A/N: This story was inspired after reading Chapter 10 of PcKtmouse's story Trifles. After reading it, I tried to look up some Silver/Sarah stories, only to find that there basically were none. So I decided to write one, just to make the plot bunnies leave me alone.

Sarah Hawkins sighed and pulled her shawl closer around her shoulders. As she looked up into the winter night sky, she noted absently the light din coming from the foyer behind her. Leaning back against the brick of the Benbow Inn, she closed her eyes and smiled sadly. She had seen Jim and Amelia off to the spaceport earlier that day, not bothering to hide her amusement at her son's impatience.

It had been almost a year since Jim had found Flint's trove and subsequently joined the Interstellar Academy. Sarah smiled thinking of her now good friend, Amelia. Without her help, she doubted Jim would have made it into his newest adventure. And although Sarah had had her doubts about how Jim would adjust to military life, he seemed to have taken to it keenly. So keenly, in fact, that he was most anxious to get back to the Academy and his studies. Sarah smiled, imagining how her son must revel in learning of (not to mention seeing) so many of the places he had read and heard about as a child. She had high hopes for him, certainly much higher than before he had gone into space for the first time.

So, what is wrong with me then? she wondered, placing a hand over her heart. Ever since Jim and Amelia had left today, Sarah had been unable to concentrate on the simplest of tasks. After seeing them off, she had returned to the inn, intent on starting dinner for her patrons. But instead, she had found herself staring into a pot of burned stew, a dull ache residing in her chest. After throwing out what should have been a lovely meal, she had started over and made sure to pay attention this time. After dinner, she had patiently listened to one of her regulars ask for something native to Kinapas before admitting in chagrin that she actually didn't know how to make it. The old farmer had smiled understandingly before giving her the recipe and suggesting that on her next trip into the spaceport, she pick up a new book of recipes.

After dinner, Sarah had picked up and cleaned the dishes, still inexplicably distracted. She had numbly swept out the foyer, balanced her books, and entered an order for more supplies before coming to stand outside. Sarah peeked through the window beside her and sighed in relief. While she had been musing, the last of her customers must have decided to go to sleep. Perhaps now that her business was done, she could go visit Delbert. With Amelia gone, he would certainly welcome any extra help with the children. Sarah smiled at the thought of their many antics. Although Delbert was getting better with children, she knew that he was often overwhelmed with the responsibilities of being a father. Yes, that's what she would do, she would go help Delbert…except, she remembered suddenly, Delbert and the children were gone on vacation to visit his mother. The dull ache in her chest suddenly increased again, and Sarah knew what was wrong. She was lonely.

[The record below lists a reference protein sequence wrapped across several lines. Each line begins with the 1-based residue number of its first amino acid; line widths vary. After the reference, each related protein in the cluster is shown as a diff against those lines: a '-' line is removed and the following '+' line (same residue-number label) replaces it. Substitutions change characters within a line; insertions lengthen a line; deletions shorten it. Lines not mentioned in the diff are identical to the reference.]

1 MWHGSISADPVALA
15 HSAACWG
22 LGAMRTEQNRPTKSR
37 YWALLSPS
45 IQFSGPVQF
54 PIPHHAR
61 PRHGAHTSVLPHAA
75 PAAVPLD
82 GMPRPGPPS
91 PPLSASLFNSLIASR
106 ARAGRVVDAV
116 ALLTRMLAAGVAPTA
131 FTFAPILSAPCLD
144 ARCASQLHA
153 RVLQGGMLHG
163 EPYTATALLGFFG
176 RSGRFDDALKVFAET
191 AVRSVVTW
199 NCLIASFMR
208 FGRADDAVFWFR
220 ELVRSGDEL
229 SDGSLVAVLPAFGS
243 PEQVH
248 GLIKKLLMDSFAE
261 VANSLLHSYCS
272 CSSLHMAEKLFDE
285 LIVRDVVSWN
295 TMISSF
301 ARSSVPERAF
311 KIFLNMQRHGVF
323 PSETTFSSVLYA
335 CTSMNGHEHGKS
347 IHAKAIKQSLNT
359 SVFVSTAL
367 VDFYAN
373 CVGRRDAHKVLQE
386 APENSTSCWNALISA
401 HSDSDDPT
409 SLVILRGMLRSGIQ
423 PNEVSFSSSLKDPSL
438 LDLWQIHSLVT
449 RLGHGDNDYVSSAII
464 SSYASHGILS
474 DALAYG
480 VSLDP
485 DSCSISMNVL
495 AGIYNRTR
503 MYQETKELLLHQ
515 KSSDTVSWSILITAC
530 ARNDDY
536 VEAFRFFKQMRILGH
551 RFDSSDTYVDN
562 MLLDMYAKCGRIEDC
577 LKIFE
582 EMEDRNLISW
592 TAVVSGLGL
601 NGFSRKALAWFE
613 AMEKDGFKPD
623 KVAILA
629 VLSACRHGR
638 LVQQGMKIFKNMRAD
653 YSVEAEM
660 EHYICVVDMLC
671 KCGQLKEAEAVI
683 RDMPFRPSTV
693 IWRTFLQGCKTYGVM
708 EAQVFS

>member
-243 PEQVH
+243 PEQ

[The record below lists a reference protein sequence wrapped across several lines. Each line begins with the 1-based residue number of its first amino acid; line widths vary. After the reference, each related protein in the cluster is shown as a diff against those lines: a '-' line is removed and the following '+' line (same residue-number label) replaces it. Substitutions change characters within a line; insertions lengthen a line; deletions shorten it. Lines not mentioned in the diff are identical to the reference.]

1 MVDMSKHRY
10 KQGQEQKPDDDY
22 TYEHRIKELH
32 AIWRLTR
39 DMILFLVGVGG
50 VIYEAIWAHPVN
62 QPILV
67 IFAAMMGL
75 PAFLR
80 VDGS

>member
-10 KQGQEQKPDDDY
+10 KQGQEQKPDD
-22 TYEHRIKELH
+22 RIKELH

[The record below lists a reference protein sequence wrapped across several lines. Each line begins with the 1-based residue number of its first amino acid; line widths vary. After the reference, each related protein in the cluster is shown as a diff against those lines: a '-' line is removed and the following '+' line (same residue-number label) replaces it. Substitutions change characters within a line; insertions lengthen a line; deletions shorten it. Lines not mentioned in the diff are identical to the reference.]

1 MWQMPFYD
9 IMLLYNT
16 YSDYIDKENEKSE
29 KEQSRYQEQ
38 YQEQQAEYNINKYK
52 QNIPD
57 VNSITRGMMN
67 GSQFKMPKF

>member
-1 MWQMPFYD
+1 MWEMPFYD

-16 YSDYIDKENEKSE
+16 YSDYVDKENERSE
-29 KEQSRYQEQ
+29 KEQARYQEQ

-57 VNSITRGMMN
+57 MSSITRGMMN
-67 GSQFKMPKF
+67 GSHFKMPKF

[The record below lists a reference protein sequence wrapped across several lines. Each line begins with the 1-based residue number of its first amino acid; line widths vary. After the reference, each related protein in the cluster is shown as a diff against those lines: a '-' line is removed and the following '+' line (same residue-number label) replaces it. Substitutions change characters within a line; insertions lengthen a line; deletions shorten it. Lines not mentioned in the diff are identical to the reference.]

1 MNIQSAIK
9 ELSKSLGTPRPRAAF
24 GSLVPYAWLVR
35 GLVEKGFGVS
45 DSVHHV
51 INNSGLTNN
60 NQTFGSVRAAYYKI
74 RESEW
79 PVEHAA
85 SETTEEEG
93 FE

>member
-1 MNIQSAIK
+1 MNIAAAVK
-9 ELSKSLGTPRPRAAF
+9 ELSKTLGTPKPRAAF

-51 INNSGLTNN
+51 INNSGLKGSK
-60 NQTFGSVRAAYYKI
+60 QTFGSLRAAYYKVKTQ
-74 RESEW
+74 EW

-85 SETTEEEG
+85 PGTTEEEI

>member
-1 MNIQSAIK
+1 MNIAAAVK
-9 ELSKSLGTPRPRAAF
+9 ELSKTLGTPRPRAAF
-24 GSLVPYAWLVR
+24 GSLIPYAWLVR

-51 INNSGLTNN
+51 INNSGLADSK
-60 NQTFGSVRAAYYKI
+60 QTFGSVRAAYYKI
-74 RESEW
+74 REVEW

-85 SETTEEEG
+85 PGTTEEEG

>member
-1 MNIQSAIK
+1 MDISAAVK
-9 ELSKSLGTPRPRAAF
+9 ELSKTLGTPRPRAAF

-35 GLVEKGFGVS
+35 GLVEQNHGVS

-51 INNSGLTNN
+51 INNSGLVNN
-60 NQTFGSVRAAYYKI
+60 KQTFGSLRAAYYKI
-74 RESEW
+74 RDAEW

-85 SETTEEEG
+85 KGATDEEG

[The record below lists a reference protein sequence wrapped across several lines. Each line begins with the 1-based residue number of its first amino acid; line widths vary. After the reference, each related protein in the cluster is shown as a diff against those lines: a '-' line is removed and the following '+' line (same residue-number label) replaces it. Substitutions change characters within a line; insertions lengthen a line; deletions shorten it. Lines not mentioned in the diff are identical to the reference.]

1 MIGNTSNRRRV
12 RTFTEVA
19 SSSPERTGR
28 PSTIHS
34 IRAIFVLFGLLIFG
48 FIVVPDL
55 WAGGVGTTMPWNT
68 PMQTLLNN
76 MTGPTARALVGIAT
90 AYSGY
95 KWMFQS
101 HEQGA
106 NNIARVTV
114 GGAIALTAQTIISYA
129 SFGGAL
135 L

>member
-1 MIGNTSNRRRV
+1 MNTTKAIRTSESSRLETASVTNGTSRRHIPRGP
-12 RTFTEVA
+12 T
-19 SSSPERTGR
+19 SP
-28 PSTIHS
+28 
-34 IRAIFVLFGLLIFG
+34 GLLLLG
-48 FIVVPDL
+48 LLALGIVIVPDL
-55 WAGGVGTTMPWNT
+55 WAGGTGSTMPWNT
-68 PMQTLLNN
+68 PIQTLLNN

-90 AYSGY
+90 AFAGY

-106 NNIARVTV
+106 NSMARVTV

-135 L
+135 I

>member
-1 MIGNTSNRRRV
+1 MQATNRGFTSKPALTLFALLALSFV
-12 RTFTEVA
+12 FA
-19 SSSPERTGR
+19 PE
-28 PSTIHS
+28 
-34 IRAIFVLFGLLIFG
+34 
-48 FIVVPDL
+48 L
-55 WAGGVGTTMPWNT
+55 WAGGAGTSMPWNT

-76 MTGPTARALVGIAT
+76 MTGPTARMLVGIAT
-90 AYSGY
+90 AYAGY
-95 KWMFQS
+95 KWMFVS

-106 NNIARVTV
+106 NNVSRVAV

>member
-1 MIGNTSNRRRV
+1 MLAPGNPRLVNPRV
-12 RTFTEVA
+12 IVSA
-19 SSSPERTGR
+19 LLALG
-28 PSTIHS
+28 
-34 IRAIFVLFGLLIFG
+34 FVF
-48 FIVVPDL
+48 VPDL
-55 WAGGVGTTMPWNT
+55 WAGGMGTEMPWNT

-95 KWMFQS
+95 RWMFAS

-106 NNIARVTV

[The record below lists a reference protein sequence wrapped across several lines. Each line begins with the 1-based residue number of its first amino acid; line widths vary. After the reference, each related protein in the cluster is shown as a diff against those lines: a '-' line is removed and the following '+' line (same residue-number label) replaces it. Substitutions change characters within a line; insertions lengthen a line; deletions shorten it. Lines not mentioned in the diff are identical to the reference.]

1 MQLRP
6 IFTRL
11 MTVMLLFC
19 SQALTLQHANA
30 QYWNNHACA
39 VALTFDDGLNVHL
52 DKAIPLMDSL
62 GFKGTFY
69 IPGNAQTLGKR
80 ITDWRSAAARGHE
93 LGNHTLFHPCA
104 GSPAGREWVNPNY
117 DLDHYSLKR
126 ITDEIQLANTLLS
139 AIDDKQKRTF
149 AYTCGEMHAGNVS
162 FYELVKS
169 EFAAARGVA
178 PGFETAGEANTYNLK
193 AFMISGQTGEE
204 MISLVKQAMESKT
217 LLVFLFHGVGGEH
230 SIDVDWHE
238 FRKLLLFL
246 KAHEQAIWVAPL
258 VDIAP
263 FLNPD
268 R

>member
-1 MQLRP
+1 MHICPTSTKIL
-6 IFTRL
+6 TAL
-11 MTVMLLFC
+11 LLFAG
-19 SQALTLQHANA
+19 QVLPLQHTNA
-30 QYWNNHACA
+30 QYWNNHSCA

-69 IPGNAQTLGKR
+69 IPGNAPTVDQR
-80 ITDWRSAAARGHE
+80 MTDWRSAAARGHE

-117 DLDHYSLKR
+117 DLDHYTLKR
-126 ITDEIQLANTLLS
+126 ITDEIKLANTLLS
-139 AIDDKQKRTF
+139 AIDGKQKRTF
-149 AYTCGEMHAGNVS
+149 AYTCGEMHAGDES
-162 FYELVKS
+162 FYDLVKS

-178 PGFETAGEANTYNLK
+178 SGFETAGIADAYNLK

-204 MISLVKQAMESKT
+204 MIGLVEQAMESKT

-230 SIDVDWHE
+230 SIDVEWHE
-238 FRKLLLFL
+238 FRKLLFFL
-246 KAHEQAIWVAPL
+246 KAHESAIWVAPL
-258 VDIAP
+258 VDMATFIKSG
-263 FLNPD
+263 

Sarah sighed again and rubbed her temple. Surely not this again. In the years since Leland left, she had learned to not focus on what she was missing. It simply hurt too much. In the months following his departure, she had forced herself to bury her own emotions down. Instead, she focused on her son. Although at first Jim had been inconsolable, his grief had slowly turned into a surly, simmering anger. As the years had passed, he had begun acting out, giving her yet more to worry about. So she had pulled herself up out of the ashes of her failed marriage, choosing to focus more on the present and what she did have than on what she didn't. She became strong, unwavering, incredibly patient…but still lonely. Although she had taken comfort in Delbert's friendship, even that had failed to ward off the loneliness some nights. She shivered, remembering the many years that she had cried herself to sleep after checking that Jim was actually asleep. But she had hoped that with the new opportunities would come the end of this particular sad stage in her life. Her inn was running smoothly, business was better than ever, and she had more companionship than she had in years. She was content, successful, and secure for the first time in so long. But, as much as she took comfort in these facts, she was still lonely.